Naturally, we will have other source files in our project; not just our tests. They may be located in the same src/integration-test/… directory. To achieve our goal of test splitting, we need to select only the test files for the project. That is done by using the glob command:

circleci tests glob "src/integration-test/**/*.groovy"

This command will output the list of our tests (all 5 of them). ? Now we use the split command to, well, split them between containers:

circleci tests glob "src/integration-test/**/*.groovy" | circleci tests split --split-by=timings

The split command offers several strategies to split the tests but timings is my favorite. It uses the timings data that is collected by CircleCI (this has to be enabled via the store_test_results key) to split the tests into portions that take a similar time to execute. Container indexing is automatic. We can run the same command on every container. In our example, running the command on Container 0 might output:

src/integration-test/groovy/com/package1/Test1.groovysrc/integration-test/groovy/com/package2/Test3.groovy

And on Container 1:

src/integration-test/groovy/com/package1/Test2.groovysrc/integration-test/groovy/com/package2/Test4.groovysrc/integration-test/groovy/com/package2/Test5.groovy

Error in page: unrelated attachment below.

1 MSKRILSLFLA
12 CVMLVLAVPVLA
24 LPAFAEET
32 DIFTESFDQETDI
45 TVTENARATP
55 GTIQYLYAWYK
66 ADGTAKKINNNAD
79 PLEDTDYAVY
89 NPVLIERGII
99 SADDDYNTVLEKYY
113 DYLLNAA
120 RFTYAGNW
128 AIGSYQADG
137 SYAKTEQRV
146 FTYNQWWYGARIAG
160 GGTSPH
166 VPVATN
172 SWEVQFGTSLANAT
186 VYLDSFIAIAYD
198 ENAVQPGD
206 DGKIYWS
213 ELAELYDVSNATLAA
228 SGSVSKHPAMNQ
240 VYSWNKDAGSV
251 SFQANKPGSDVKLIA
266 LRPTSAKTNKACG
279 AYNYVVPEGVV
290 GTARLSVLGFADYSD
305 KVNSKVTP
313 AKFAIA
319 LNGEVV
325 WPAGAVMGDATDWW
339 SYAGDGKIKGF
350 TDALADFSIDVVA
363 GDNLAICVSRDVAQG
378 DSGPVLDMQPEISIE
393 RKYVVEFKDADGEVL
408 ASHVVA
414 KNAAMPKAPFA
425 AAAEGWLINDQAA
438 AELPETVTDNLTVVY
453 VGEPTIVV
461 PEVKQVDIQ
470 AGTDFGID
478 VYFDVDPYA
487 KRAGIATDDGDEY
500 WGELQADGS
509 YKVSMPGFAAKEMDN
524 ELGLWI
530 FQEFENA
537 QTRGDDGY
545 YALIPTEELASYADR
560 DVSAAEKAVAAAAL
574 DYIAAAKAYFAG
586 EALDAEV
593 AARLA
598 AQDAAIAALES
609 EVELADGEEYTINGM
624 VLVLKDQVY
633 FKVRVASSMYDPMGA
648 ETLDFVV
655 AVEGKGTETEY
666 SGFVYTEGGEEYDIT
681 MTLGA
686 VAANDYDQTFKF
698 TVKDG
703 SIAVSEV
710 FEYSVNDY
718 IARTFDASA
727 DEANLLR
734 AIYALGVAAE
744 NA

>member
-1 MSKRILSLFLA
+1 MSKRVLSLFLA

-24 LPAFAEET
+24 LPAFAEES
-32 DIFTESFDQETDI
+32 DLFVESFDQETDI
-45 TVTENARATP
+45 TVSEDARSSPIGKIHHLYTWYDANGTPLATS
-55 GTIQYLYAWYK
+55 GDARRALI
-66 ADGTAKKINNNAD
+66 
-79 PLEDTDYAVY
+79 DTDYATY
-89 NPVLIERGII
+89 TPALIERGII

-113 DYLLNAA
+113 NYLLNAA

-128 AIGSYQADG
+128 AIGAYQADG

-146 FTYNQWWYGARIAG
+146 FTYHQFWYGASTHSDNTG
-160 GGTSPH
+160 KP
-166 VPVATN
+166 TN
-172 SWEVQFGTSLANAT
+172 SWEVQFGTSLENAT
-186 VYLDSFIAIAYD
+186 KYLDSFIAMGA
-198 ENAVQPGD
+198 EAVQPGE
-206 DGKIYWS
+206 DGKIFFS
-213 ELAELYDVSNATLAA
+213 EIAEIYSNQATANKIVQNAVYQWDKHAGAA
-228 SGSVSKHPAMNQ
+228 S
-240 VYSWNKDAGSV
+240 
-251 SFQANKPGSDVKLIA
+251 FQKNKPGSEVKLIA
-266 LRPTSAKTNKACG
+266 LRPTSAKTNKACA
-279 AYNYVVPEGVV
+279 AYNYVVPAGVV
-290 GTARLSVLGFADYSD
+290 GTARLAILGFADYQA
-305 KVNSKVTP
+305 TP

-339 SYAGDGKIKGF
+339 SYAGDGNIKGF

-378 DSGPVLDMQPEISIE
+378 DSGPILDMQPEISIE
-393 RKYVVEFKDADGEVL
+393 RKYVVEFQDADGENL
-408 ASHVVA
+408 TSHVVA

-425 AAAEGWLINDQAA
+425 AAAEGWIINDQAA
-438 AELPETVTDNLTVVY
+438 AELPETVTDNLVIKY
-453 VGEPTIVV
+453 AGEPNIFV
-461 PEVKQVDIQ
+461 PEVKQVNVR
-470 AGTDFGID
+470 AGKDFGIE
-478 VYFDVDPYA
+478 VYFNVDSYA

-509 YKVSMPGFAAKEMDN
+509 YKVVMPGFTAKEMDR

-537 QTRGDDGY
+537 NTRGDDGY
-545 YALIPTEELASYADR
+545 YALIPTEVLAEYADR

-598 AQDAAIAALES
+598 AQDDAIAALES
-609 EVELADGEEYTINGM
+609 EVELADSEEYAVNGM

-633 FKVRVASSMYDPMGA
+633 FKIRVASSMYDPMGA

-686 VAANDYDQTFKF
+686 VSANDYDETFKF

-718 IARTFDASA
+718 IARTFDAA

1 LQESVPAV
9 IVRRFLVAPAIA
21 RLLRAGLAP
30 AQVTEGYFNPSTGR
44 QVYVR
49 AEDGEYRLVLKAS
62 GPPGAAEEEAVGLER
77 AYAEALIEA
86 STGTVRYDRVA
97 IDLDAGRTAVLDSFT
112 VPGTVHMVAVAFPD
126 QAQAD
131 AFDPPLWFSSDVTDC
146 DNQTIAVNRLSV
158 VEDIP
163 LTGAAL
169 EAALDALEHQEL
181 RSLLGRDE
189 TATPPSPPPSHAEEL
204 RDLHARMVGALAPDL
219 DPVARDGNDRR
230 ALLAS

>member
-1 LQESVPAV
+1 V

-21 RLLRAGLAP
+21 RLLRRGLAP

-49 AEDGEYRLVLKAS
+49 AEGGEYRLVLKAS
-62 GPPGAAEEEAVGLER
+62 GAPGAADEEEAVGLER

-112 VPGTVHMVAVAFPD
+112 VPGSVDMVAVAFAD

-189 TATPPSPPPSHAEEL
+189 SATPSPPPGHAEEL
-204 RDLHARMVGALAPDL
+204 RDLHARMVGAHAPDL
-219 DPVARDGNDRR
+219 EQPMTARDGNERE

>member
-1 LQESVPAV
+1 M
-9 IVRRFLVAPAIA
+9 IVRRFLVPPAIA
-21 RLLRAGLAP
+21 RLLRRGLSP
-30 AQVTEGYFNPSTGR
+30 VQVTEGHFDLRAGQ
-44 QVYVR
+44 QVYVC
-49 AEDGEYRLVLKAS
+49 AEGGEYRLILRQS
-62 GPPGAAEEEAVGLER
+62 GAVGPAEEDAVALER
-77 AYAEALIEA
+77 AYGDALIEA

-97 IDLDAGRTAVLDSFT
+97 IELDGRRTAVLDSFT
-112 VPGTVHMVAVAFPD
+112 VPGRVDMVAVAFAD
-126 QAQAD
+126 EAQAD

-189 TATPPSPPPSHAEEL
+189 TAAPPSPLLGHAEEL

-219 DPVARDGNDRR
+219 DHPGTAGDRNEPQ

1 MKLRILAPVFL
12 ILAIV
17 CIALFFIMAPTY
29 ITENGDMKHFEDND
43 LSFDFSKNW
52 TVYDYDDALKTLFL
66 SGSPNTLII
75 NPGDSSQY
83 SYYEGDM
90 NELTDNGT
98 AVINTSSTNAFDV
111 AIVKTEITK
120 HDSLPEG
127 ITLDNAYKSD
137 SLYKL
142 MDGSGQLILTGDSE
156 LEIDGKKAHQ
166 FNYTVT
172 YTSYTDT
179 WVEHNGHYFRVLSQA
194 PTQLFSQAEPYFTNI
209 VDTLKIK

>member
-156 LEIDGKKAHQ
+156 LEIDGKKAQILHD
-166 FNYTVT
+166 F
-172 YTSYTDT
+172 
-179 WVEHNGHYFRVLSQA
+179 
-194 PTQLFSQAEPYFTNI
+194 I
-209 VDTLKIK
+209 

I say “might” because the real result would depend on the timings data. As you can see, every container got its half of the tests.

Gradle setup

Splitting the tests in CircleCI was the easy part. The hard part is getting Gradle to execute just the tests that are in the result of the split command. If we were using JavaScript and Mocha, it would be much easier. Mocha accepts a list of files which should be executed. With Gradle 3, I had been using this command to run tests: ./gradlew check -i

Gradle’s documentation isn’t really helpful. Just figuring out what the check task does is a pain. Thankfully, it is possible to pass our test list as a parameter to the Gradle task.

./gradlew check -i -PtestFilter="`circleci tests glob "src/integration-test/**/*.groovy" | circleci tests split --split-by=timings`"